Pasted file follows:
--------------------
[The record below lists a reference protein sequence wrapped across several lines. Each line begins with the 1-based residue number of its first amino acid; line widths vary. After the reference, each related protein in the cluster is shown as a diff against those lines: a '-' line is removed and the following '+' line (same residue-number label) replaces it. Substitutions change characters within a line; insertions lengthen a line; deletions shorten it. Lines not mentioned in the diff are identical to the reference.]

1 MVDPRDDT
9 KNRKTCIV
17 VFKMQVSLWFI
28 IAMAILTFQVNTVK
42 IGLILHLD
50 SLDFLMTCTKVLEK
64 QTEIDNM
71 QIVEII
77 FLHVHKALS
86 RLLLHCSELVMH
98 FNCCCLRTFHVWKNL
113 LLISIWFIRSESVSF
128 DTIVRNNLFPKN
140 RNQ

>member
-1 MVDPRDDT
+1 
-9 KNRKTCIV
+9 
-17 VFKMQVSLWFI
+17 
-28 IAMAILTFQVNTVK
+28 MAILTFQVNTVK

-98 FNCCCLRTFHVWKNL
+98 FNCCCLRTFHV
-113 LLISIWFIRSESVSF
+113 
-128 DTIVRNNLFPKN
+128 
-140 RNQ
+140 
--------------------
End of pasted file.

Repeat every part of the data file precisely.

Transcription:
[The record below lists a reference protein sequence wrapped across several lines. Each line begins with the 1-based residue number of its first amino acid; line widths vary. After the reference, each related protein in the cluster is shown as a diff against those lines: a '-' line is removed and the following '+' line (same residue-number label) replaces it. Substitutions change characters within a line; insertions lengthen a line; deletions shorten it. Lines not mentioned in the diff are identical to the reference.]

1 MVDPRDDT
9 KNRKTCIV
17 VFKMQVSLWFI
28 IAMAILTFQVNTVK
42 IGLILHLD
50 SLDFLMTCTKVLEK
64 QTEIDNM
71 QIVEII
77 FLHVHKALS
86 RLLLHCSELVMH
98 FNCCCLRTFHVWKNL
113 LLISIWFIRSESVSF
128 DTIVRNNLFPKN
140 RNQ

>member
-1 MVDPRDDT
+1 
-9 KNRKTCIV
+9 
-17 VFKMQVSLWFI
+17 
-28 IAMAILTFQVNTVK
+28 MAILTFQVNTVK

-98 FNCCCLRTFHVWKNL
+98 FNCCCLRTFHV
-113 LLISIWFIRSESVSF
+113 
-128 DTIVRNNLFPKN
+128 
-140 RNQ
+140 